With a 9:00 start time, the race allows ample opportunity to get out of bed and to the race site. In my race preview, I had suggested that I would be doing the swim portion without a wetsuit. Roughly 10 minutes before the start, I changed my mind. My philosophy: I didn't actually need a wetsuit but since my big race will be in a wetsuit, therefore, I should practice racing in said outfit. So I strapped myself in and appreciated the extra buoyancy while waiting for the cowbell to go off.

Me on the left (not pictured- 1st place guy)
I was in the first group of racers. One day, I'll fully appreciate the logic behind the swim race waves. Currently, that logic is completely lost on me. The male 35-39 were scheduled to start with the female 40-45 racers. I talked with no less than 3 ladies in my wave that were not so comfortably with this set-up. Only 2 of the men in my AG finished in the top 10 along with 4 dudes in the 25-29 group. Whereas I agree that the venue would not allow for all 750+ athletes to start together, there may be an elusive, yet more efficient means to the wave. Well, maybe one day I'll understand. Since I was in the first wave, I came out of the water in 2nd place.

I had a relatively slow transition. It may be because transition skills have been underpracticed. It may be that I'm a nice guy. See, before the race, I helped a newbie set up his helmet and glasses (along with a few other tips). Since I was second into transition, there were not many distractions, except for that helmet and sunglasses. They were on the ground in front of my bike (not exactly where I had advised). After peeling off the wetsuit, in record Banter time mind you, I took the liberty of fixing the guy's gear. I felt responsible for their new and sucky position. I needed to right the wrong. I left transition in 5th place.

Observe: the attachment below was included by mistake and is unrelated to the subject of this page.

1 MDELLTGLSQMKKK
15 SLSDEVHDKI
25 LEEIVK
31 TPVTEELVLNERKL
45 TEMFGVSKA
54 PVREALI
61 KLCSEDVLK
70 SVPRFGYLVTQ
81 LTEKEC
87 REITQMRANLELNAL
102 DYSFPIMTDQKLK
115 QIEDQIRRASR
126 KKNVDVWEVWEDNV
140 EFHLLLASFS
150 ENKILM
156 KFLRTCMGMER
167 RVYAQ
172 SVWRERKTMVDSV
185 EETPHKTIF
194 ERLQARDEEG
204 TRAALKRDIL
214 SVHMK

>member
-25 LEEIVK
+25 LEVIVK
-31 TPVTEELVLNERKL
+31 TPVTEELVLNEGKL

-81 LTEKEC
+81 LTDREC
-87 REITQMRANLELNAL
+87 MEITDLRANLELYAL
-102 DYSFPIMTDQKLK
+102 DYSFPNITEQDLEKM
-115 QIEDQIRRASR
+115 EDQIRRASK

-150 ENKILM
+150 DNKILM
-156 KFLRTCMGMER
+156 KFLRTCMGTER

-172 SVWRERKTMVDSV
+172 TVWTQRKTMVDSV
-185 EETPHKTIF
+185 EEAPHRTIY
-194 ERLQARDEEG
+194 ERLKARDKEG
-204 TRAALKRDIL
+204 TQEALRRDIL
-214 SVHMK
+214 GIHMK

Get. Foot. Into. Shoe.
I hit the bike hard with my heart rate riding the border between zone 4 and 5, right where it should be for a short distance tri. The first half of the race was a double insult. Uphill and against the wind. This was a nice workout from a quad burning perspective. And, with the heat slowly rising into the mid-80s (eventually hitting around 90), I was also burning through my water stores. By the time we looped around, I was running low on fluid. But, the wind was at my back and I was pointed down. Less water was needed. During the ride, I was passed by 3 riders but took one back. I finished the bike in 7th place.

Transition 2 was a bit better. Due to the number of waves and the 6 minute time differential, I had actually finished the bike before some people finished the swim. More evidence, in my world, for larger waves. Sharing the transition area with the swimmers did not pose a problem. I racked my ride, added socks and shoes to my feet, and took off.

Can't get a better view (of the lake, not me)
It's a weird feeling, being out near the front. Because of the amount of time that people are on the bikes, the spectators are completely caught off guard that the run portion of the race had started. I had to dodge several people crossing the path and 2 nice, older ladies on their bikes out for a pleasure cruise. I got passed by just one man on the run, which happened so early and quickly that I was alone for most of the entire time. See photo on left for this guy. Had the Wife waited just 5 more seconds before taking the shot, he'd be in front. At the end of the run, I was the 8th person to cross the line.

 The Bitter